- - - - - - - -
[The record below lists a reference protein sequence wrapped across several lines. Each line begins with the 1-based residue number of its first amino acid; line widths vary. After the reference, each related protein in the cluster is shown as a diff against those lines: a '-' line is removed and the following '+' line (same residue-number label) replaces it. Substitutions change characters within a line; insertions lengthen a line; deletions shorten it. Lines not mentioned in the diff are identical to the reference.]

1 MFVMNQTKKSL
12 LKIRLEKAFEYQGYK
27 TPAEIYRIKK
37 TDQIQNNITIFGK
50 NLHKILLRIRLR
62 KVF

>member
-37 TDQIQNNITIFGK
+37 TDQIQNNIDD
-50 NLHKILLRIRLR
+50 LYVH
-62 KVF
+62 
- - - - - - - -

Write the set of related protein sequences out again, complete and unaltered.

[The record below lists a reference protein sequence wrapped across several lines. Each line begins with the 1-based residue number of its first amino acid; line widths vary. After the reference, each related protein in the cluster is shown as a diff against those lines: a '-' line is removed and the following '+' line (same residue-number label) replaces it. Substitutions change characters within a line; insertions lengthen a line; deletions shorten it. Lines not mentioned in the diff are identical to the reference.]

1 MFVMNQTKKSL
12 LKIRLEKAFEYQGYK
27 TPAEIYRIKK
37 TDQIQNNITIFGK
50 NLHKILLRIRLR
62 KVF

>member
-37 TDQIQNNITIFGK
+37 TDQIQNNIDD
-50 NLHKILLRIRLR
+50 LYVH
-62 KVF
+62 